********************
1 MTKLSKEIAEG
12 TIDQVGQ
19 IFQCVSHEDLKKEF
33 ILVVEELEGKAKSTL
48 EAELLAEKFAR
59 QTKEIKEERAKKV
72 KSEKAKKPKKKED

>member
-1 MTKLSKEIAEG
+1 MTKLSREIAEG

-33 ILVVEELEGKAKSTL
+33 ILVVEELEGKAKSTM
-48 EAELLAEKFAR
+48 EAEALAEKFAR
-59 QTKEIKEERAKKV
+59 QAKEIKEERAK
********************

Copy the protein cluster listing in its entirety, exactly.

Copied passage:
1 MTKLSKEIAEG
12 TIDQVGQ
19 IFQCVSHEDLKKEF
33 ILVVEELEGKAKSTL
48 EAELLAEKFAR
59 QTKEIKEERAKKV
72 KSEKAKKPKKKED

>member
-1 MTKLSKEIAEG
+1 MTKLSREIAEG

-33 ILVVEELEGKAKSTL
+33 ILVVEELEGKAKSTM
-48 EAELLAEKFAR
+48 EAEALAEKFAR
-59 QTKEIKEERAKKV
+59 QAKEIKEERAK